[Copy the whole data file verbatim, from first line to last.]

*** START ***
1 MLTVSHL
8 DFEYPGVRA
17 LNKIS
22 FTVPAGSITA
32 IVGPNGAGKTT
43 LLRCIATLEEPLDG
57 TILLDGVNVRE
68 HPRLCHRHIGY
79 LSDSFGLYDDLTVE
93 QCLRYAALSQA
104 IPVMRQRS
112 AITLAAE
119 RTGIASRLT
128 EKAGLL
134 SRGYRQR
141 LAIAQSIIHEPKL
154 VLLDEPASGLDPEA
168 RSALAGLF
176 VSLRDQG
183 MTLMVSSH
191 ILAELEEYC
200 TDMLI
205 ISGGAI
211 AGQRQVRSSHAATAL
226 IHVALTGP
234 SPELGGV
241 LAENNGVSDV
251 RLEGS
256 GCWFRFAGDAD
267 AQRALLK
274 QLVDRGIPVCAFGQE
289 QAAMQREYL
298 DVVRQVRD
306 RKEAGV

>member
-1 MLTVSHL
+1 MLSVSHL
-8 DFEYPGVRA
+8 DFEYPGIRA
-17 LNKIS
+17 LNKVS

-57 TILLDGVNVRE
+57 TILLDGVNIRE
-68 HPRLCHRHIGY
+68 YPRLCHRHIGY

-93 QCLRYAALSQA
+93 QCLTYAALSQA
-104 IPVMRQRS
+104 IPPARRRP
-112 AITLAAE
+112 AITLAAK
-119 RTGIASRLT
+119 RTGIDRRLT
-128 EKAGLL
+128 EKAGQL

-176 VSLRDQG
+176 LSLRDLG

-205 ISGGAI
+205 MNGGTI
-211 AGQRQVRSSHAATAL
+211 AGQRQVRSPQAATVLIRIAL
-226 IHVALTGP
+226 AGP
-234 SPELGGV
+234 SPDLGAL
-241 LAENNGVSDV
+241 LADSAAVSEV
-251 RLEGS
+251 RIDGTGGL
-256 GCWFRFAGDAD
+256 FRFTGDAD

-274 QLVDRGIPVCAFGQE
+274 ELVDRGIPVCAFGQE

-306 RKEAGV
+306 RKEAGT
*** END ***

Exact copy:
1 MLTVSHL
8 DFEYPGVRA
17 LNKIS
22 FTVPAGSITA
32 IVGPNGAGKTT
43 LLRCIATLEEPLDG
57 TILLDGVNVRE
68 HPRLCHRHIGY
79 LSDSFGLYDDLTVE
93 QCLRYAALSQA
104 IPVMRQRS
112 AITLAAE
119 RTGIASRLT
128 EKAGLL
134 SRGYRQR
141 LAIAQSIIHEPKL
154 VLLDEPASGLDPEA
168 RSALAGLF
176 VSLRDQG
183 MTLMVSSH
191 ILAELEEYC
200 TDMLI
205 ISGGAI
211 AGQRQVRSSHAATAL
226 IHVALTGP
234 SPELGGV
241 LAENNGVSDV
251 RLEGS
256 GCWFRFAGDAD
267 AQRALLK
274 QLVDRGIPVCAFGQE
289 QAAMQREYL
298 DVVRQVRD
306 RKEAGV

>member
-1 MLTVSHL
+1 MLSVSHL
-8 DFEYPGVRA
+8 DFEYPGIRA
-17 LNKIS
+17 LNKVS

-57 TILLDGVNVRE
+57 TILLDGVNIRE
-68 HPRLCHRHIGY
+68 YPRLCHRHIGY

-93 QCLRYAALSQA
+93 QCLTYAALSQA
-104 IPVMRQRS
+104 IPPARRRP
-112 AITLAAE
+112 AITLAAK
-119 RTGIASRLT
+119 RTGIDRRLT
-128 EKAGLL
+128 EKAGQL

-176 VSLRDQG
+176 LSLRDLG

-205 ISGGAI
+205 MNGGTI
-211 AGQRQVRSSHAATAL
+211 AGQRQVRSPQAATVLIRIAL
-226 IHVALTGP
+226 AGP
-234 SPELGGV
+234 SPDLGAL
-241 LAENNGVSDV
+241 LADSAAVSEV
-251 RLEGS
+251 RIDGTGGL
-256 GCWFRFAGDAD
+256 FRFTGDAD

-274 QLVDRGIPVCAFGQE
+274 ELVDRGIPVCAFGQE

-306 RKEAGV
+306 RKEAGT